Following a two-part premiere that mostly reestablished what we know and love about the show, Only Murders in the Building heads to less familiar territory in “The Last Day Of Bunny Folger.” We go through the final hours in the life of the outgoing board president, parrot owner, and ball buster to see what makes Bunny, as Charles puts it at episode’s end, “a New York classic.”
Bunny was a minor antagonist in season one (though the wonderful Jayne Houdyshell proved there are no small roles) — she was quickly eliminated as a suspect in Tim Kono’s murder but gave the Arconia three hell every chance she got. Her death in the season finale, “We Are All Tim Kono,” brought her to the forefront of the show, promising that we’d learn more about her story in the new episodes. In order to solve a murder mystery, you have to get to know the victim — that’s amateur sleuthing 101. Now it’s time to see who Bunny was aside from the insults and razor-thin tolerance for people who waste her time.
Charles provides much of the voiceover in this episode, probably because of his presumed connection to Bunny. He observes that the day Bunny was murdered (March 12, for those keeping track at home) was shaping up to be a day like any other in her life, but there were also signs that it would be anything but normal. After getting out of bed, Bunny listens to a call-in radio show, sips tea, reads the paper, and exercises while practicing her speech for the board meeting where she’ll step down as president. She gets a breakfast sandwich from her favorite vendor, meets with her successor, Nina, scolds Lester, interrupts a party in the courtyard (more on that in a bit), then goes for a walk with Uma.
This all seems like pretty standard stuff — it’s more socializing than I’m able to do during the week, at least — but there are indications that she’s about to be knocked from this well-worn path. After parting ways with Uma, Bunny gets a call about the Rose Cooper painting, and though she doesn’t recognize the number, she does seem to know the caller’s identity: “Oh, it’s you. No, I do not want to talk about the painting. Stop calling!” That seems to bolster the theory that Bunny’s death is tied to the painting, but there’s no way we’re getting that kind of confirmation this early in the season. There’s still a lot to uncover in Bunny’s life and elsewhere.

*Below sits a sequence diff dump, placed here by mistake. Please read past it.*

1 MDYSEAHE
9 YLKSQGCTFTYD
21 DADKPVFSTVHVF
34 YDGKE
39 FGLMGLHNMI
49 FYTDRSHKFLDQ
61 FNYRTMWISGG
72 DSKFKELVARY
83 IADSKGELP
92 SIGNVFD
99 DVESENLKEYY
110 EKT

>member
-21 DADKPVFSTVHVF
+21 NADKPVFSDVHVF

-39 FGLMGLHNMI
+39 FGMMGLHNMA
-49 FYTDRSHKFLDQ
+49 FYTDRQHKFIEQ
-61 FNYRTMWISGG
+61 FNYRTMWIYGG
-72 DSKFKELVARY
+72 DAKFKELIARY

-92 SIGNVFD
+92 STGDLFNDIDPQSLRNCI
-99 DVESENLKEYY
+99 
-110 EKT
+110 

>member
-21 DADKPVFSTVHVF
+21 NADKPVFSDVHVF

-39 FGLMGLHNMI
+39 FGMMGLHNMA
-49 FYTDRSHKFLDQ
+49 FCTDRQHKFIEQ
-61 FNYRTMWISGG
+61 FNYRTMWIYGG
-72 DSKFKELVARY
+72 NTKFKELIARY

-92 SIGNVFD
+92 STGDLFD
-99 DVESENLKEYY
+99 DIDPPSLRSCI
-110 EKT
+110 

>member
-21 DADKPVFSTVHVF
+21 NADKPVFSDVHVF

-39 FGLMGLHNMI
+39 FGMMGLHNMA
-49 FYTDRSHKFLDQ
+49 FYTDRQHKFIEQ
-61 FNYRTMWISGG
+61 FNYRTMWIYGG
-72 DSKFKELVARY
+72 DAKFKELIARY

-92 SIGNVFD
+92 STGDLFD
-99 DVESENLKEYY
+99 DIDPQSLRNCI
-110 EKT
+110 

“The Last Day of Bunny Folger” does mark an interesting change of pace for the series, which, in its first season, held off on really getting inside Tim Kono’s head until the second half. This time around, we get the episode from the victim’s perspective within the first three episodes. Could that be because the motive isn’t as shocking as the killer’s identity? Or is Bunny’s murder a piece of some larger puzzle? I mean, it almost certainly is. After all, her story is tied to that of the Arconia, which houses the stories of many past and present residents. As board president, she learned a lot about the inner lives of her neighbors; we get a small taste of that in her courtyard tête-à-tête with Nina. There’s even a slim chance she’s related to Charles, who she apparently made out with — that is, “sloshed around” with — at a Christmas party.
But this episode is dedicated more broadly to Bunny’s relationships with the Arconia tenants, including her fellow board members Nina, Howard, Dr. Grover Stanley (Russell G. Jones) — who, if you don’t recall, takes all kinds of online payments — and Liam, a tenant I don’t remember seeing before. We already have a sense of how Howard got along with Bunny; he groveled in front of her publicly but expressed less favorable thoughts in private (see his meeting minutes). Dr. Grover mostly seemed to want to stay out of her way, and maybe one day we’ll learn what’s up with Liam. Bunny and Nina’s friendship, which we’ve only just learned about this season, implodes during the final board meeting. It turns out Nina was just pretending to go along with Bunny’s plans for the Arconia; she actually thinks it should be made “more efficient. Modernized. Monetized.”